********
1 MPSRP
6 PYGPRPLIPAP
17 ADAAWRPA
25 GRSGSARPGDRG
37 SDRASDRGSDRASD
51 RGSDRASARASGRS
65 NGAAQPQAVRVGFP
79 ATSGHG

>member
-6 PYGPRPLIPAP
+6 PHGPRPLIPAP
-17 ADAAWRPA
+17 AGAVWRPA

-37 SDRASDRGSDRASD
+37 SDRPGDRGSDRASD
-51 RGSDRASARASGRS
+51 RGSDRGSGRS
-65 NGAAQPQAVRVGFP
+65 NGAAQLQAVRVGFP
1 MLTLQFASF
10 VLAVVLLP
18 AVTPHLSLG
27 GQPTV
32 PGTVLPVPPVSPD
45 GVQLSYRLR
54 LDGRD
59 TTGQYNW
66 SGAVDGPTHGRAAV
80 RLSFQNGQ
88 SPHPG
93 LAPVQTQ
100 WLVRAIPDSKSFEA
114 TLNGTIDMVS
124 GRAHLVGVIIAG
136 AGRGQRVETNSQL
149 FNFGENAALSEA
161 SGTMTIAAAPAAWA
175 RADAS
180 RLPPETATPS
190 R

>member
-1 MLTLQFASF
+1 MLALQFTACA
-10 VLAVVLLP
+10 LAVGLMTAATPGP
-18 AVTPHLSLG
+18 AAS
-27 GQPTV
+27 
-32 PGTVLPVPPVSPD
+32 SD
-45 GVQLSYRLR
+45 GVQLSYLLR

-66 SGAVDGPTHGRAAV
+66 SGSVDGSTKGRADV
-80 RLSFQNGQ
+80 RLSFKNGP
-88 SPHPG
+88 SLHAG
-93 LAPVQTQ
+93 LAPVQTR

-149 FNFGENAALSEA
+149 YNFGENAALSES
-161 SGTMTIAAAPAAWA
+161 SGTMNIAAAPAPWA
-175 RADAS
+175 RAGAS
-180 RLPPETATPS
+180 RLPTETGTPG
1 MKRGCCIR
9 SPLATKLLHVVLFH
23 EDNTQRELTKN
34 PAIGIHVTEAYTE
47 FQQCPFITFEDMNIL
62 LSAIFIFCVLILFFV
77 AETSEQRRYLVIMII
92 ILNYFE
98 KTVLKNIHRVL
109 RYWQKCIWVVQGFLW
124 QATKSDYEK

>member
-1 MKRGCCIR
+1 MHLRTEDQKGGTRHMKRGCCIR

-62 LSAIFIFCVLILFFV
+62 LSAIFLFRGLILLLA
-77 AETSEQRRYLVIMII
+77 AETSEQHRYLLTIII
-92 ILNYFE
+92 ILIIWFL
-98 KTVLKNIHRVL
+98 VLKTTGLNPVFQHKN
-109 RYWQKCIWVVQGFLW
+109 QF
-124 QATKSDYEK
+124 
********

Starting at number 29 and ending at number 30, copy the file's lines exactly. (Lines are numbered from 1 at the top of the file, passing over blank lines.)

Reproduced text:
80 RLSFQNGQ
88 SPHPG